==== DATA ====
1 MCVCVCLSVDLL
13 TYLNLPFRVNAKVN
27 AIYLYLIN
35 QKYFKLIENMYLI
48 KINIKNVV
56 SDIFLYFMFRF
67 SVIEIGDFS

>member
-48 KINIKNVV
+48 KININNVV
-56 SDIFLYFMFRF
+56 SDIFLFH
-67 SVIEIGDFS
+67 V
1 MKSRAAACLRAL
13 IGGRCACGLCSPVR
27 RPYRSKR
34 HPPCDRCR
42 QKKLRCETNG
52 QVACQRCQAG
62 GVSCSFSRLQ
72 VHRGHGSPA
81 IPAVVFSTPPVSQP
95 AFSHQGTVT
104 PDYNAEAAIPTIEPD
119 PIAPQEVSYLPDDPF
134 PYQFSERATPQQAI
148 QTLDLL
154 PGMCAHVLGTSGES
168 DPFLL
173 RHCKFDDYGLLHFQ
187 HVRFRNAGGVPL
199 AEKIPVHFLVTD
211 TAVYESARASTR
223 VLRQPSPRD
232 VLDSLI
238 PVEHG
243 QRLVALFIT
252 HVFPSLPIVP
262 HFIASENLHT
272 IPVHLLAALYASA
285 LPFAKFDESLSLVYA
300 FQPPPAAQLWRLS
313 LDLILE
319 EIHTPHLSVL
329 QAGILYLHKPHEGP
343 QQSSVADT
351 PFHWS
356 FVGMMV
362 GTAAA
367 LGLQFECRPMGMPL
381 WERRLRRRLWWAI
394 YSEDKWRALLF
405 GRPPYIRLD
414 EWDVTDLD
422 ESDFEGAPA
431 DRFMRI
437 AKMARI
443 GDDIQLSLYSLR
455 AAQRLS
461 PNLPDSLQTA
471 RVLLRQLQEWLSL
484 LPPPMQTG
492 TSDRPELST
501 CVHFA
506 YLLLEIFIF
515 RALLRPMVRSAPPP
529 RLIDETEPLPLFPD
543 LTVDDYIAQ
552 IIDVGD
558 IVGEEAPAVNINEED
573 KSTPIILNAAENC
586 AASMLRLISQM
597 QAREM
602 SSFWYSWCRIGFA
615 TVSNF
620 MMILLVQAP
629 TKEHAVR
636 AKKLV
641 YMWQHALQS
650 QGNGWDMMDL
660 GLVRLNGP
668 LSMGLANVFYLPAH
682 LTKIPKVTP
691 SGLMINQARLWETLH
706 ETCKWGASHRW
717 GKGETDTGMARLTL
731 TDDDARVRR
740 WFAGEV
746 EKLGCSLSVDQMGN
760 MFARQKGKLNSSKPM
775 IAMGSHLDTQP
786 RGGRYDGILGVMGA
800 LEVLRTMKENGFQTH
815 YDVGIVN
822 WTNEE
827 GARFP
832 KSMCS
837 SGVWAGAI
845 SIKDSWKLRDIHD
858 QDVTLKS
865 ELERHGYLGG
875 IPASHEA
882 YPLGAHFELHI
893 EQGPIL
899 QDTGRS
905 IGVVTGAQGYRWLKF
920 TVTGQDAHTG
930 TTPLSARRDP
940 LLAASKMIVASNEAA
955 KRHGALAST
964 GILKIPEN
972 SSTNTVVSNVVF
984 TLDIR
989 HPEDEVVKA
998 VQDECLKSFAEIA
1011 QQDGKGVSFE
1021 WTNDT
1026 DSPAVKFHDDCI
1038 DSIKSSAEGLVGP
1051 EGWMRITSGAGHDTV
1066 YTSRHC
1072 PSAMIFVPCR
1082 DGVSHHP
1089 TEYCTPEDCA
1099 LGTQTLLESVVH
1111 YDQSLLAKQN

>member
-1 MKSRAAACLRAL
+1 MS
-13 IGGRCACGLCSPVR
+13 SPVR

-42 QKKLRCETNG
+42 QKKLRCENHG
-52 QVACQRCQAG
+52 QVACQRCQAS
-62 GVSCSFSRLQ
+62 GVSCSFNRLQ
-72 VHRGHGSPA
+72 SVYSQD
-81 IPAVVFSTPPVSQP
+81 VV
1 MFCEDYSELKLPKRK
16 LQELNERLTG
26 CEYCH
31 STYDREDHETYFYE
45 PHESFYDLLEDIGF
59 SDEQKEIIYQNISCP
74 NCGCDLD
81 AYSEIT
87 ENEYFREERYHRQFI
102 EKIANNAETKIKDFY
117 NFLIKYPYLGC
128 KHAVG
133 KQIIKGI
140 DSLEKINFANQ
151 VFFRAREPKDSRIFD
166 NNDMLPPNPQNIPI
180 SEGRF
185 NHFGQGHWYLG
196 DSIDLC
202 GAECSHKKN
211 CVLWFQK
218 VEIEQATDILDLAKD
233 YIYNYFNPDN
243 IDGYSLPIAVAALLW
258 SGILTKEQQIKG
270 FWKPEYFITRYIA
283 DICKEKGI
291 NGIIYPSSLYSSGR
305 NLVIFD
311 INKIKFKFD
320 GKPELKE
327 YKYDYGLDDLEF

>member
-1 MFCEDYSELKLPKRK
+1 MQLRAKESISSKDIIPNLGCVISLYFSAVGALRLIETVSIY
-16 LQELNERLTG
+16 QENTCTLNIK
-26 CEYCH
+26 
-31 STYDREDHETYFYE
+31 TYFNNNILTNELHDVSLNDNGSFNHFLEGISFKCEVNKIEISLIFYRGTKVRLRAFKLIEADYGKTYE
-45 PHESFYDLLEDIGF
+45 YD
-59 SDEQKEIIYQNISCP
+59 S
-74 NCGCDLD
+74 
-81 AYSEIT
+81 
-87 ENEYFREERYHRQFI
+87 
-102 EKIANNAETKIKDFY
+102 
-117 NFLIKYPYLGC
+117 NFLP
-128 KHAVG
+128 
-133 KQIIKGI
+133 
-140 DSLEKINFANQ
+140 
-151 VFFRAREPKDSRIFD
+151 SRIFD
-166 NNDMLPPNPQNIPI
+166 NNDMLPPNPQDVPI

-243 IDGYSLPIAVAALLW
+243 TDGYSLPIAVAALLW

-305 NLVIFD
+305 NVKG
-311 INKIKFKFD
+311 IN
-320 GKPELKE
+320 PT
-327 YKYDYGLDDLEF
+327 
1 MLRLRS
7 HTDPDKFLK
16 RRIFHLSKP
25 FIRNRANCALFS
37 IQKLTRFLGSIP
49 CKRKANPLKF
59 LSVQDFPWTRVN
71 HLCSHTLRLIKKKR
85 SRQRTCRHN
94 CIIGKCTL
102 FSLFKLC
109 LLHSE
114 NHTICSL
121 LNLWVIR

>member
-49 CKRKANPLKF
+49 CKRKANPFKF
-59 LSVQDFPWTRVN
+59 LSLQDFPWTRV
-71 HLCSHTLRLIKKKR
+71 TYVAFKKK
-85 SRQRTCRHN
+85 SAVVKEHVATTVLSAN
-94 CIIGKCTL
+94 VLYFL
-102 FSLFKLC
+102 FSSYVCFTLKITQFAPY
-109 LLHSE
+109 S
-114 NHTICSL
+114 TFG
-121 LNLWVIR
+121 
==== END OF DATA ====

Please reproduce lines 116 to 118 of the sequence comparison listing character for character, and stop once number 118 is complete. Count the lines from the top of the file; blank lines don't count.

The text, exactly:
998 VQDECLKSFAEIA
1011 QQDGKGVSFE
1021 WTNDT